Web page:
Theresa May attacks ‘reckless’ Boris Johnson as she threatens to lead Brexit rebellion

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The Government’s latest Brexit legislation could jeapordise the unity of the United Kingdom, Theresa May has warned. The former Prime Minister spoke out strongly against Boris Johnson’s Internal Market Bill, which seeks to override parts of the UK’s Brexit withdrawal agreement with the EU. Mrs May branded the move “reckless” and claimed it was all only to make the UK “appear tough” to the EU.

She told the House: “I believe that the Government’s willingness unilaterally to abandon an international agreement it has signed will lead to some questioning about the willingness of the Government to fully uphold the measures in the Belfast Good Friday Agreement.

“That in turn will lead to some communities having less willingness to trust the United Kingdom Government.

“That could have a consequence on the willingness of people in Northern Ireland to remain part of the United Kingdom.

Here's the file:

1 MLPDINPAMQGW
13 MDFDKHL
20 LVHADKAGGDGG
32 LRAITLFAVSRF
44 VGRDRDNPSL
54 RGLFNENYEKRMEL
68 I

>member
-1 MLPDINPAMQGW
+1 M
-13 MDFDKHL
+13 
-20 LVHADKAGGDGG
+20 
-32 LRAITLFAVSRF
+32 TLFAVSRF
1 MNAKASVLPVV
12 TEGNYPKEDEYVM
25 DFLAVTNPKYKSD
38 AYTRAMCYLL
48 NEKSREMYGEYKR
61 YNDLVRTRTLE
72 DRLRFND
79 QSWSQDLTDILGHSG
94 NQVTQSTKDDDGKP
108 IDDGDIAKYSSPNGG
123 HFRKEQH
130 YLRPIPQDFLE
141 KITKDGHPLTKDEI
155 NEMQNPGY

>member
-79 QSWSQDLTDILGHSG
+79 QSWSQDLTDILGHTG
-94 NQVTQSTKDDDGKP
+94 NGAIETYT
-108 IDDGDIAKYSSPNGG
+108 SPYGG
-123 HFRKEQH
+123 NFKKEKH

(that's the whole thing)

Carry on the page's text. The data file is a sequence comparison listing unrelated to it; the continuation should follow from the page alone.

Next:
“It is far from acting to enforce the integrity of the United Kingdom.”

Mrs May continued: “In pursuit of trying to appear to be tough to the European Union, I think the Government is putting the integrity of the United Kingdom at risk.

“These reasons alone I think should be sufficient for the Government to abandon these clauses.

“But perhaps the most compelling reason is my third, and it is this Government’s wish to break international law, and taking powers to do so.

“As the Law Society and the Bar Council have said, these provisions enable UK minister to derogate from the obligations of the United Kingdom under international law in broad and comprehensive terms, and prohibit public bodies from compliance with such obligations.”

The former PM added: “They represent a direct challenge to the rule of law, which include the country’s obligations under public international law.

“I cannot emphasise enough how concerned I am that a Conservative Government is willing to go back on its word, to break an international agreement signed in good faith and to break international law.”

Northern Ireland Secretary Brandon Lewis admitted the plan would break international law, but claimed it would only be “in a very specific and limited way”.

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